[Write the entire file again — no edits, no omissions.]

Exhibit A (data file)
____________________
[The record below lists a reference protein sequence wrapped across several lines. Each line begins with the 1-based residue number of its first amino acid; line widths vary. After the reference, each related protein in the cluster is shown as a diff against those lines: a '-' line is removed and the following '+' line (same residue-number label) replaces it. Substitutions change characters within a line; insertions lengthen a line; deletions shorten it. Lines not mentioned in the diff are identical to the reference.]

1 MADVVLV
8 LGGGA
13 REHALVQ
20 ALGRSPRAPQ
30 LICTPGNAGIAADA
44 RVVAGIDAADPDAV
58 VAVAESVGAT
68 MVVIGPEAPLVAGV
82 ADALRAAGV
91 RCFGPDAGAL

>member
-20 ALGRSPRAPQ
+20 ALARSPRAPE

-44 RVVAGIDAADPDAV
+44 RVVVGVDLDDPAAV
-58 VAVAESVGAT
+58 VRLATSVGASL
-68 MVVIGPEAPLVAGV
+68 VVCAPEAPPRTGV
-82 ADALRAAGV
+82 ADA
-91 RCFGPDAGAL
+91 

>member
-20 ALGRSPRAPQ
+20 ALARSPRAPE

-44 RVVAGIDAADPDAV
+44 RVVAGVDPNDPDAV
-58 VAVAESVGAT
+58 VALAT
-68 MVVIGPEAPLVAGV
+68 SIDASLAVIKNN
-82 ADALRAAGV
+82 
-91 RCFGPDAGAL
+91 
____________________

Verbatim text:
[The record below lists a reference protein sequence wrapped across several lines. Each line begins with the 1-based residue number of its first amino acid; line widths vary. After the reference, each related protein in the cluster is shown as a diff against those lines: a '-' line is removed and the following '+' line (same residue-number label) replaces it. Substitutions change characters within a line; insertions lengthen a line; deletions shorten it. Lines not mentioned in the diff are identical to the reference.]

1 MADVVLV
8 LGGGA
13 REHALVQ
20 ALGRSPRAPQ
30 LICTPGNAGIAADA
44 RVVAGIDAADPDAV
58 VAVAESVGAT
68 MVVIGPEAPLVAGV
82 ADALRAAGV
91 RCFGPDAGAL

>member
-20 ALGRSPRAPQ
+20 ALARSPRAPE

-44 RVVAGIDAADPDAV
+44 RVVVGVDLDDPAAV
-58 VAVAESVGAT
+58 VRLATSVGASL
-68 MVVIGPEAPLVAGV
+68 VVCAPEAPPRTGV
-82 ADALRAAGV
+82 ADA
-91 RCFGPDAGAL
+91 

>member
-20 ALGRSPRAPQ
+20 ALARSPRAPE

-44 RVVAGIDAADPDAV
+44 RVVAGVDPNDPDAV
-58 VAVAESVGAT
+58 VALAT
-68 MVVIGPEAPLVAGV
+68 SIDASLAVIKNN
-82 ADALRAAGV
+82 
-91 RCFGPDAGAL
+91 